Day 32: Becoming What We Receive

BY LORI STANLEY | March 16th, 2024
Today’s readings

In today’s gospel, the Pharisees can’t believe that someone unlike them could hold religious authority. This reminds me of stories my parents told about being delayed or denied the Eucharist in Jim Crow-era Louisiana. As African-Americans, my parents were relegated to the back of the bus and to the back of their church, where they often returned from the altar without receiving Communion because they had to wait until all the white parishioners received and sometimes there were no hosts left. Just as Jesus’ roots determined whether or not he’d be honored and esteemed, my parents’ ethnicity raised a question of worthiness to eat at the table of the Lord alongside their white brothers and sisters. In the late 30’s and early 40’s, the Catholic Church could not see that black Catholic men, women, and children were also created in God’s image and likeness and equally deserving of the Eucharist. 

Deacon Joe Stripling giving communion to his wife, Dolores. Photos provided by author.

My late father, Deacon Joe Stripling, was ordained a permanent deacon in the Catholic church in 1977. In a web profile highlighting his 39 years as a deacon, he was quoted saying, “My role is being an instrument of Christ’s love, mercy and compassion, assisting others in their Christian journey and enabling joyful participation in the Sacraments.” When asked why he decided to remain Catholic, my father answered that numerous denials of the Eucharist increased his longing for it and deepened his belief that Jesus was truly present in it. Thinking of him joyfully ministering the Eucharist reminds me of a post-Communion exhortation I have heard in Mass–“Receive who you are. Become what you receive. The Body of Christ.” God is continually inviting us to participate in that becoming! May we restore this sacred Body by dismantling vestiges of exclusivity that continue to diminish and marginalize one another at Christ’s table. 

At which table do you find yourself sitting today? Who is excluded from that table? How many tables have you left feeling empty?

7 replies
  1. Greg
    Greg says:

    Thank you for sharing, Lori. Such a thought-provoking reflection. I am fighting the strong urge to condemn Catholics, Christians, and anyone who has disdain or feels superior to anyone based on race differences. Also, your Dad – – what an inspiring person, a holy and saintly life Deacon Joe led…a man for others. I am so glad I clicked through the links to the article and profile. Thank you for sharing, and thank you for what you do to help others and grow Catholicism in Southern California and well beyond. God bless! Respectfully, Greg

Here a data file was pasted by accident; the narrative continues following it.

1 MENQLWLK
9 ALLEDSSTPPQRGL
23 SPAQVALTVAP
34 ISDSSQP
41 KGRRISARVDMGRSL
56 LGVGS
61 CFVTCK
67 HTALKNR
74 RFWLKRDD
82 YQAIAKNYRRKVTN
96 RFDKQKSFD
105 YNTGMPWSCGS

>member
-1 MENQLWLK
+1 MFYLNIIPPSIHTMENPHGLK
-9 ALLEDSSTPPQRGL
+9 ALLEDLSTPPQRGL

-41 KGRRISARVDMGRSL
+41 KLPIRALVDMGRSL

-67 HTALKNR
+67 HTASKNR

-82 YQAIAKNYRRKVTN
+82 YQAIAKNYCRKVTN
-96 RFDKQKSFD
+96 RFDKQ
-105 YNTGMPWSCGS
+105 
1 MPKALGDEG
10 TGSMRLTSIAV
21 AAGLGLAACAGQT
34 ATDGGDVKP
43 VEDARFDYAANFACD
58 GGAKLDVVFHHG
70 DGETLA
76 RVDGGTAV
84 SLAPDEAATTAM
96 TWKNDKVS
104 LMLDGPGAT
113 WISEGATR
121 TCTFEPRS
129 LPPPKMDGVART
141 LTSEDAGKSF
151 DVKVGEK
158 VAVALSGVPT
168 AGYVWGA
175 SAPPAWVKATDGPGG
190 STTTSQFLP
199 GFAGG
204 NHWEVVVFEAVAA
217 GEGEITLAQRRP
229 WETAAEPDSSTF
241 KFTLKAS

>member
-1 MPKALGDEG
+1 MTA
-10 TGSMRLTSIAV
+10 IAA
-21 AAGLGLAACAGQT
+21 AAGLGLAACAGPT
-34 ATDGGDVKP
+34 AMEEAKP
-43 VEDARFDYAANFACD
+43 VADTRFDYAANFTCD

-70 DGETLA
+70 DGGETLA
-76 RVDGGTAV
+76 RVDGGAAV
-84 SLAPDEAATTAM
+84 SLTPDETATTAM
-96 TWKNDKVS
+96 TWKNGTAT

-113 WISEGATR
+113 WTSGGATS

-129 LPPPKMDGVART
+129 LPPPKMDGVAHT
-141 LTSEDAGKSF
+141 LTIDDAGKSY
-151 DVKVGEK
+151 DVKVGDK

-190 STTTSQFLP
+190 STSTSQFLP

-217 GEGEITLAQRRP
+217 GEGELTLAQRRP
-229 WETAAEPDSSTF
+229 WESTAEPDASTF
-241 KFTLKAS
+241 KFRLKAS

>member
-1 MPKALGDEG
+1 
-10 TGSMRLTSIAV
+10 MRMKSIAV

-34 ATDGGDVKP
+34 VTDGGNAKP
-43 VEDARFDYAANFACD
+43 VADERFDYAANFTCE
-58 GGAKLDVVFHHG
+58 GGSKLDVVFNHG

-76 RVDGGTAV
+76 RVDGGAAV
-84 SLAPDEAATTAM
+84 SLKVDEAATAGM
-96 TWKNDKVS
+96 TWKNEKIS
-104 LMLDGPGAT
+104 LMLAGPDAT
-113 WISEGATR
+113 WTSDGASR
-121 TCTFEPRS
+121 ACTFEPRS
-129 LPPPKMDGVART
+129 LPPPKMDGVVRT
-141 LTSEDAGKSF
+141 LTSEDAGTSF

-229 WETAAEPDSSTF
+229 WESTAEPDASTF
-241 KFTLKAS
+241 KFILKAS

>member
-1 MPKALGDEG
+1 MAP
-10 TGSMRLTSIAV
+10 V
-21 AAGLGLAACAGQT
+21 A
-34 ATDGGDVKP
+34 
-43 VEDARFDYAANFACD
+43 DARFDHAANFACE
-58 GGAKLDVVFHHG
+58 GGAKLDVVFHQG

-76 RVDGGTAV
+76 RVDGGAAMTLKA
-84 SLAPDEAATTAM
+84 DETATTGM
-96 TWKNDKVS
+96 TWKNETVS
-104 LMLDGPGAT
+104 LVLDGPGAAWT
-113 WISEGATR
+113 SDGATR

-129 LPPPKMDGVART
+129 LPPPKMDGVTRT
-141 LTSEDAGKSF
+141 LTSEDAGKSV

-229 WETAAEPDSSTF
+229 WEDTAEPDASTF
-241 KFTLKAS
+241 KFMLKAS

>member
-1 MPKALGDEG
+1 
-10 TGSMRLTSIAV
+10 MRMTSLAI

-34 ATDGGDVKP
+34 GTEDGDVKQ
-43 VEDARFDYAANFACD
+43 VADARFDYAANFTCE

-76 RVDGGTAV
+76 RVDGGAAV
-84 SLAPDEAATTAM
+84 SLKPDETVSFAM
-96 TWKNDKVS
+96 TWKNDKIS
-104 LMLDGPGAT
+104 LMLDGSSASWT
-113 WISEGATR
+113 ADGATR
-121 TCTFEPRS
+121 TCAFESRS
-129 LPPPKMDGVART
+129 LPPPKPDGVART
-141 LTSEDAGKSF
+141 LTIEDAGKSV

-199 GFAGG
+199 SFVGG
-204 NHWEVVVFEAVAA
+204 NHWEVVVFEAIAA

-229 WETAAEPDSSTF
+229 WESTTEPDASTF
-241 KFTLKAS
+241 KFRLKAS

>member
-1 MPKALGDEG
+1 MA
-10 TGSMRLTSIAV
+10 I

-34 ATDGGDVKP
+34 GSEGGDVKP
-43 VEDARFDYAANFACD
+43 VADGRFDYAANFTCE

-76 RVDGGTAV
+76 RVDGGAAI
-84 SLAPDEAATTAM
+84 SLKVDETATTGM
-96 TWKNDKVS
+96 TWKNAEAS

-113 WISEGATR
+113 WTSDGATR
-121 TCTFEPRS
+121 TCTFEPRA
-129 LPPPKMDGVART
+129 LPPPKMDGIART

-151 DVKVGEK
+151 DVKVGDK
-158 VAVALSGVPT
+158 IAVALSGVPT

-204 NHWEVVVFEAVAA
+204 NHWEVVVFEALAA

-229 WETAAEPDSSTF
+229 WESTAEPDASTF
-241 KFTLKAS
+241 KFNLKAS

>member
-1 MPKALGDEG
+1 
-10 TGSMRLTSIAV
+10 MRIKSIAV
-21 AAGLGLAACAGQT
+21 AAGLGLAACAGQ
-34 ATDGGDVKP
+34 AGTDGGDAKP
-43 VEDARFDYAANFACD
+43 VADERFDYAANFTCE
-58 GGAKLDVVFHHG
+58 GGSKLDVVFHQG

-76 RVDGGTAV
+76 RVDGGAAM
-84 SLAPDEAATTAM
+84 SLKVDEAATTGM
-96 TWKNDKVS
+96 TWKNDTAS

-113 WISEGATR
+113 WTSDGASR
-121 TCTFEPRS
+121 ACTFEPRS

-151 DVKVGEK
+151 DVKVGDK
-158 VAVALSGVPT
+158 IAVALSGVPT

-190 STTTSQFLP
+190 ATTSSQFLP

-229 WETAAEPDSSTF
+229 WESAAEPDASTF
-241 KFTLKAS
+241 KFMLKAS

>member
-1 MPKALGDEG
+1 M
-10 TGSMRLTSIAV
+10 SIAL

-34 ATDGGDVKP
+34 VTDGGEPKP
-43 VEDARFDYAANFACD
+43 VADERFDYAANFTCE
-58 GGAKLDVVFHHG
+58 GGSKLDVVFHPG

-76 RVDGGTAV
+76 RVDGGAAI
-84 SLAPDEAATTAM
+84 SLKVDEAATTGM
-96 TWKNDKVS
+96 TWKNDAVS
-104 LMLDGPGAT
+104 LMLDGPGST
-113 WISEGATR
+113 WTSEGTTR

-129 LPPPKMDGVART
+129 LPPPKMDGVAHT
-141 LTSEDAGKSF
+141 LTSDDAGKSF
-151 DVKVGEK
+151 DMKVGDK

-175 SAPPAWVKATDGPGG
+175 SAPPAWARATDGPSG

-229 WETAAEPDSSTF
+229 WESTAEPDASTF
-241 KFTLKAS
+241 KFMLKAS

2. Christine
    Christine says:

    What a noble man your father was, Lori! This morning I gave thanks for the life of this good deacon and asked God to give extra rewards and blessings to his family. God bless you.

  3. Abby Causey
    Abby Causey says:

    Thank you, Lori, for sharing the story of your father. Your father and Black Catholics who persevered and remained faithful to God despite being rejected by the institutional Church, are an inspiration to ALL Catholics, for their tremendous strength, faith, and fortitude. The story needs to be told of how Black Catholics were not welcomed at the Eucharistic table; in Virginia, when 13 Black Catholic churches (and eventually the schools associated with them) closed in the late 60’s and 70’s for the sake of integration, their parishioners were told to attend white churches only to be unwelcomed there. Stories have power, and I am grateful to you for bearing witness and sharing your story. There is still much work to do. With much peace and gratitude, Abby

  4. D. Proctor
    D. Proctor says:

    This story about Deacon Stripling is powerfully beautiful regarding his deep spirituality and love of the Lord. It is also painful because of the exclusion and unwillingness to feed all at the table. Today I went to a Synod listening event in my diocese and, while good, it lacked the necessary diversity to truly be a listening opportunity. The Church must keep the doors open and the table ever expanding, overflowing with loving hospitality.

  5. Kathy Gyulai
    Kathy Gyulai says:

    Incredibly powerful reflection. Thank you Ms. Stanley for sharing the story of the racism your family experienced in the Catholic Church. I am so sad to hear that even in the church bigotry existed/exists. My apology to you and your family. What a testament to your father’s faith that he persisted in faith and even went on to become a deacon.


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